Pleistocene Squid

The cephalopods were the most intelligent creatures on earth for hundreds of millions of years.  Nectocurus pteryx, a squid-like ancestor of all cephalopods, lived 500 million years ago during the Cambrian Age.  Fossil specimens of this species are found in the famous Burgess Shales.  Cephalopods–a group that includes squid, octopus, cuttlefish, nautiloids, and the extinct ammonites–evolved arms they can use to manipulate objects, and squid, through convergent evolution, evolved eyes quite similar to the human eye, so they can see the world like we do.  This explains how they evolved intelligence much greater than that of other invertebrates.

This blog article, like my entry about Pleistocene spiders, is entirely speculative because cephalopods have soft bodies that are also rarely preserved.  During Ice Ages sea levels receded and dry land extended across the continental shelf, today inundated by ocean water.  It seems likely deep water species of squid inhabited waters adjacent to the shore because steep drop-offs existed much closer to land during these climatic stages.  Giant squid (Architeuthis dux), reaching lengths of 43 feet, and colossal squid (Mesonychoteuthis hamiltoni), almost as long, probably lurked near the coast, whereas today they are normally restricted to deeper waters far out to sea.

The Gulf Stream current that keeps land temperatures moderate in the northern hemisphere often shut down or was greatly reduced during episodes of glacial meltwater influxes known as Heinrich Events.  These must have had an impact on squid migration.  Many species of squid migrate long distances to spawning grounds, and Heinrich Events must have altered their paths of movement, species abundance, and species composition.  Large die-offs probably occurred in some species, while others may have benefitted from the chaos.

Squid are an important food source for marine mammals, and deep sea species of whales likely ventured closer to shore in search of squid during Ice Ages.  Seals then living on the shores of the Atlantic Coastal Plain fed on squid.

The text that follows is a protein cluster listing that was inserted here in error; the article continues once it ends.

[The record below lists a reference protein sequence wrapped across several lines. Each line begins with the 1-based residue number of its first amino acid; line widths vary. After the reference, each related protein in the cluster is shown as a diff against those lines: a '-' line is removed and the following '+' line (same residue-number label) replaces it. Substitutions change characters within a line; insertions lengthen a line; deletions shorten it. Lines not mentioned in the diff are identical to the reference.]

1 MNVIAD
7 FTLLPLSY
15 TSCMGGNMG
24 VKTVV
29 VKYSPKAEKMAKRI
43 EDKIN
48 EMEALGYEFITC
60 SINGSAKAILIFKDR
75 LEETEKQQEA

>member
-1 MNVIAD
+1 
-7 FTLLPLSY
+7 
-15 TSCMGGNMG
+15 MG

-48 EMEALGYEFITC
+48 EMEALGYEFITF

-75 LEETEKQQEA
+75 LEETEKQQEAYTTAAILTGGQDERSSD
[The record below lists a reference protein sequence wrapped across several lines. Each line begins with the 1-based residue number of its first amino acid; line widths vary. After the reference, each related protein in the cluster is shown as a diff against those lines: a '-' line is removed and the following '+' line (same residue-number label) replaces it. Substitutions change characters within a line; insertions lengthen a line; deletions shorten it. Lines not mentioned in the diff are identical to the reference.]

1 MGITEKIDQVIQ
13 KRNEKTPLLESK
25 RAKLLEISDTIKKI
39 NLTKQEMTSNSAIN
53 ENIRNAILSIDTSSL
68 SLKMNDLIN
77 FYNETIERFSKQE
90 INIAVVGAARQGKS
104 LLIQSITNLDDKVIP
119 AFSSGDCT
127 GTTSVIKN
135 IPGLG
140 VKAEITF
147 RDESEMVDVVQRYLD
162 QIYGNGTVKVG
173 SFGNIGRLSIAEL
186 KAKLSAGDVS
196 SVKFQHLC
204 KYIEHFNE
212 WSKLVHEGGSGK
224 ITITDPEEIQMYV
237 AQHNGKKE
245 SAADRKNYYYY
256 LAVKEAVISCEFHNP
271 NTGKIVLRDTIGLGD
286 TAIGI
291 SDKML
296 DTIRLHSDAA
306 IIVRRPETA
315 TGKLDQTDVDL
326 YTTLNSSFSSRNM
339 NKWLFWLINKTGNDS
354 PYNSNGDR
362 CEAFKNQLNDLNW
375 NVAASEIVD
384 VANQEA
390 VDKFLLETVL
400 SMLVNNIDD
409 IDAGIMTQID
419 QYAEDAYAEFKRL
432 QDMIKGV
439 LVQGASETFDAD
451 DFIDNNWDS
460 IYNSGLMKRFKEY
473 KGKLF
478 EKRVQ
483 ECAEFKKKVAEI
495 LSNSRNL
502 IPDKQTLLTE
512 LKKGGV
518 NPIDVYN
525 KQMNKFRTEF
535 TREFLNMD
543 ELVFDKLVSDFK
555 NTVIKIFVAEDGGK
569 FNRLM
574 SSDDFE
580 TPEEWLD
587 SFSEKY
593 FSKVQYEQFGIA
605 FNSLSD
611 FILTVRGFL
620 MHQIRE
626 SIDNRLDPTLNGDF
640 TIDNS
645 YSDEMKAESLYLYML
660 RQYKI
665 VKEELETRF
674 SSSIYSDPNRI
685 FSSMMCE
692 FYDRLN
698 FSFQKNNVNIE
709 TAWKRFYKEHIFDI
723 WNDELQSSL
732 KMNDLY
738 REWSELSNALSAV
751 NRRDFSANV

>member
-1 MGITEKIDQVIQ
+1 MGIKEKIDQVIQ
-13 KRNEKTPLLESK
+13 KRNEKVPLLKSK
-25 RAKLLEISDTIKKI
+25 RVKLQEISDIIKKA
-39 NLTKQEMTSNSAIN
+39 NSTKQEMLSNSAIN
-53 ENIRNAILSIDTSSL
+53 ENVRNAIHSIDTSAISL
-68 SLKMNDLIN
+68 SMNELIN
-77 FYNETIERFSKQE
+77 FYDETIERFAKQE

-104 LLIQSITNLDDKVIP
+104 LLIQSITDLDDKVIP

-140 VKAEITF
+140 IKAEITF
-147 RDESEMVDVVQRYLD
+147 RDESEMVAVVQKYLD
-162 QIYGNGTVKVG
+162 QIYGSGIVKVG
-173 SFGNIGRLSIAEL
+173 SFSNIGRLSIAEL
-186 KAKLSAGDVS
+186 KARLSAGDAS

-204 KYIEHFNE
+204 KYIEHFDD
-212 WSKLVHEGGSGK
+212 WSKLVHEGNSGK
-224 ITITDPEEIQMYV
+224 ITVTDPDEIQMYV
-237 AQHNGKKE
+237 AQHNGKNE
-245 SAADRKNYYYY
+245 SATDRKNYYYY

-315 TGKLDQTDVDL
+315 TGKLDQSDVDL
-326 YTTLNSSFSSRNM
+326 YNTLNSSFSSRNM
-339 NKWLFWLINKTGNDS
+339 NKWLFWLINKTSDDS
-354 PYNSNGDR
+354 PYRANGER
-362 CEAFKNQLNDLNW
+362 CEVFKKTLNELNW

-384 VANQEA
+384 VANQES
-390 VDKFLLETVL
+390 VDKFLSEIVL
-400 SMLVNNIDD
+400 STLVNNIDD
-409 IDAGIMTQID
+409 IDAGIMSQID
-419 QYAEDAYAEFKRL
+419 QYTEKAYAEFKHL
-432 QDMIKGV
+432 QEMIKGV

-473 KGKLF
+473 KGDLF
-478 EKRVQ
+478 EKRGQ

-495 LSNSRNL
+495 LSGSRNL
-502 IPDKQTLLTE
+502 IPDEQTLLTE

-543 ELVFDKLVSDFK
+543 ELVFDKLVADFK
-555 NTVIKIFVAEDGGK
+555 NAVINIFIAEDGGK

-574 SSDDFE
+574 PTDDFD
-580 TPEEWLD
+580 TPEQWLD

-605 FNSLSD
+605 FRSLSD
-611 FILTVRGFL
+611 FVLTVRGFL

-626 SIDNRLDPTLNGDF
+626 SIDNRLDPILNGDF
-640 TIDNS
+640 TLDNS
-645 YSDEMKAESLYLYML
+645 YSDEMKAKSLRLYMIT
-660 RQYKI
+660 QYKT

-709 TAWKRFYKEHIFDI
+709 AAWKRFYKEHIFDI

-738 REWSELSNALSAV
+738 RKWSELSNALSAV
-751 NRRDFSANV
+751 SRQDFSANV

The composition and species abundance of squid during various stages of the Pleistocene will forever remain a mystery.  There are over 300 known species of squid in the world today, but scientists know little about squid species abundance of the present day, let alone of the distant past.  One study of squid off the eastern coast of Florida determined eye flash squid (Abralia cf veranyi), flying squid (Ommastrephidae sp.), and shortfin squid (Illex sp.) were the 3 most abundant genera or families.

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Eye flash squid are 1 of the most common species found off the coast of eastern Florida.

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Shortfin squid–another common species.

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Flying squid shoot out of the water to escape predators.  

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Sperm whales feed mostly on squid.  Individuals can be distinguished by scars from battles with giant squid.

I’m not impressed with the flavor of calamari.  I’ve had it in a Vietnamese pho soup.  The soup itself was delicious, but the calamari was rubbery and tasteless.  I’ve tried fried calamari but this too had no flavor.  The best squid I’ve ever eaten was a canned Korean product.  The squid, packed like sardines, were seasoned with soy sauce and sugar.  The seasoning would’ve made anything taste good.  However, the squid were not cleaned, and I had to be careful chewing so I wouldn’t break a tooth on the hard beaks.

Reference:

Erickson, Carrie; Clyde Roper and Michael Vecchione

“Variability of Paralarval-Squid Occurrence in Meter-net Tows from East of Florida, USA”

Southeastern Naturalist 16 (4) 2017

 

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